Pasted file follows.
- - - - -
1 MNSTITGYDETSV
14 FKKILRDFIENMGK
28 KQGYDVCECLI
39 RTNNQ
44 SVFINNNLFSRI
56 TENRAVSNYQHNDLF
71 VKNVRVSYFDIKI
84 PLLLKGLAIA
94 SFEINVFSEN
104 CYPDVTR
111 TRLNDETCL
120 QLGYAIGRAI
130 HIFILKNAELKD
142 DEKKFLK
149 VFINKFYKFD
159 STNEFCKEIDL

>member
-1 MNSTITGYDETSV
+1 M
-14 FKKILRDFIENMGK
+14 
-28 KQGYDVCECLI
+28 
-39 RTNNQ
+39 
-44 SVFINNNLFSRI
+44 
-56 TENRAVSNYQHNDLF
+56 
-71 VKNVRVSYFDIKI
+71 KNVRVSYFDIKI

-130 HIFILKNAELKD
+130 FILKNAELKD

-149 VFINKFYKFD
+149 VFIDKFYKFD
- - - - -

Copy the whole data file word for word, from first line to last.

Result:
1 MNSTITGYDETSV
14 FKKILRDFIENMGK
28 KQGYDVCECLI
39 RTNNQ
44 SVFINNNLFSRI
56 TENRAVSNYQHNDLF
71 VKNVRVSYFDIKI
84 PLLLKGLAIA
94 SFEINVFSEN
104 CYPDVTR
111 TRLNDETCL
120 QLGYAIGRAI
130 HIFILKNAELKD
142 DEKKFLK
149 VFINKFYKFD
159 STNEFCKEIDL

>member
-1 MNSTITGYDETSV
+1 M
-14 FKKILRDFIENMGK
+14 
-28 KQGYDVCECLI
+28 
-39 RTNNQ
+39 
-44 SVFINNNLFSRI
+44 
-56 TENRAVSNYQHNDLF
+56 
-71 VKNVRVSYFDIKI
+71 KNVRVSYFDIKI

-130 HIFILKNAELKD
+130 FILKNAELKD

-149 VFINKFYKFD
+149 VFIDKFYKFD